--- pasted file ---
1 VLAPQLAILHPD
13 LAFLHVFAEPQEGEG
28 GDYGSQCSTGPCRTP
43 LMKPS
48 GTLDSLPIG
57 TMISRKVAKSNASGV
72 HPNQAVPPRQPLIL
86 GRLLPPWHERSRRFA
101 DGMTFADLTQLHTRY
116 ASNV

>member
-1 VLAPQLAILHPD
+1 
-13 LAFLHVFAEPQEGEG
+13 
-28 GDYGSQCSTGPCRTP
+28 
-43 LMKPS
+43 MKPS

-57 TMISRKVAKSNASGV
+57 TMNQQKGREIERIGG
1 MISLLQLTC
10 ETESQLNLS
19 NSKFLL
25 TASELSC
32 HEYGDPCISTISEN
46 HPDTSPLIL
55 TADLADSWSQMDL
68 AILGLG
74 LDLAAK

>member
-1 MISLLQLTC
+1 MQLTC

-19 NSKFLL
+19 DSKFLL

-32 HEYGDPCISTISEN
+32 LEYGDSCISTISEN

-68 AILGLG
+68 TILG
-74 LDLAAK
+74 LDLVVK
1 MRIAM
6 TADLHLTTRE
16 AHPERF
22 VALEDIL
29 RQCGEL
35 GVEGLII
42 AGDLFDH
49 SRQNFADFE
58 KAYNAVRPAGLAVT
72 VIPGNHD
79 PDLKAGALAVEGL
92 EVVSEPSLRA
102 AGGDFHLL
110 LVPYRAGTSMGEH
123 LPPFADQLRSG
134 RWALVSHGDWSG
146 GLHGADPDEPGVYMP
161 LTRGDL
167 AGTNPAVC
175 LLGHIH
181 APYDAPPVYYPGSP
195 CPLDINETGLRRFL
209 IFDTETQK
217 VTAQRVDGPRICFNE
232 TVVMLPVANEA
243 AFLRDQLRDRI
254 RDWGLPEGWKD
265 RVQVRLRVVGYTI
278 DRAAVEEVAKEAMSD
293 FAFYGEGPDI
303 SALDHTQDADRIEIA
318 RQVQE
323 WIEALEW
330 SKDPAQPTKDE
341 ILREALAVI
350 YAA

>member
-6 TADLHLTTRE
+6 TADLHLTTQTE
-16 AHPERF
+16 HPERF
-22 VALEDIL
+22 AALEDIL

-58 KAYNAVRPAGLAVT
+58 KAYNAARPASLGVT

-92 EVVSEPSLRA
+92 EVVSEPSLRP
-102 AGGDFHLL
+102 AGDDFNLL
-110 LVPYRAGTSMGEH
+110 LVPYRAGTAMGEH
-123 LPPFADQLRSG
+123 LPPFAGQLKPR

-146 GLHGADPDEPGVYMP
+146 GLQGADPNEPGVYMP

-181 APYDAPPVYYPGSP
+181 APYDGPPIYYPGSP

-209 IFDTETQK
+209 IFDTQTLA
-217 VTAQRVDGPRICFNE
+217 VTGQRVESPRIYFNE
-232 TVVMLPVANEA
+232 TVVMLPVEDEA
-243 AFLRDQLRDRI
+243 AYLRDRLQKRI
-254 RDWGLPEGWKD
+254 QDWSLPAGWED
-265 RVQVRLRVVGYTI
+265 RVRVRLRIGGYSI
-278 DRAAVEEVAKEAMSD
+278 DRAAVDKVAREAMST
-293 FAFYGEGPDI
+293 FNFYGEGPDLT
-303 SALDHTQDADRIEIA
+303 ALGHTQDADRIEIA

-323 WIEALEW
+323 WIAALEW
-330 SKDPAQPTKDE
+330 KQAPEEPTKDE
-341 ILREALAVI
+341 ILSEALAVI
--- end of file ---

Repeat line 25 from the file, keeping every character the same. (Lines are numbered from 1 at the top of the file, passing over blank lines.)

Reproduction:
25 TASELSC